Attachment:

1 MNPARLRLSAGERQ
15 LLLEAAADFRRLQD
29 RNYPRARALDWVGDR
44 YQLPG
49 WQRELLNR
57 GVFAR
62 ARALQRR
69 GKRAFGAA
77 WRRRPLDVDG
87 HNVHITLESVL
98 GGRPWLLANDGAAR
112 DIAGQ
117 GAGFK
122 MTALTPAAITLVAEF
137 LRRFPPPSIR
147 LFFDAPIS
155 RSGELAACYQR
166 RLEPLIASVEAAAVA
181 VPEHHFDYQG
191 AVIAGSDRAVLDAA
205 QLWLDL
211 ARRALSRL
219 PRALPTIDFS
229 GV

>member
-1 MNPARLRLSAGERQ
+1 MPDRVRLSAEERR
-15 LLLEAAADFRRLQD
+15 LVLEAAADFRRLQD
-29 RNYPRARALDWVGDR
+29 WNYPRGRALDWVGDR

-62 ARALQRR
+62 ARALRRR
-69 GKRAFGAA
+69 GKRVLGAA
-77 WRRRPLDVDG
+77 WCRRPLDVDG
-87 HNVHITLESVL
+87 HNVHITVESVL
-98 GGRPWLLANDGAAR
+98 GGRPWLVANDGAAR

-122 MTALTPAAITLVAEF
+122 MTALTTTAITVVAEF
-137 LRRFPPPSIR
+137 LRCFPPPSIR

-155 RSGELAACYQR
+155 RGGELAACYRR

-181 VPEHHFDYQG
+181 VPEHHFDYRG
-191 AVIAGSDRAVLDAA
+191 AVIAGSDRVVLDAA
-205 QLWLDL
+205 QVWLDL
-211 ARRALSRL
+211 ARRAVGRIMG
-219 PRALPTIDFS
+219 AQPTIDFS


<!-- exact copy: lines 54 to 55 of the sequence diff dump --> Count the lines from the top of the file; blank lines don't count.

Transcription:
-211 ARRALSRL
+211 ARRAVGRIMG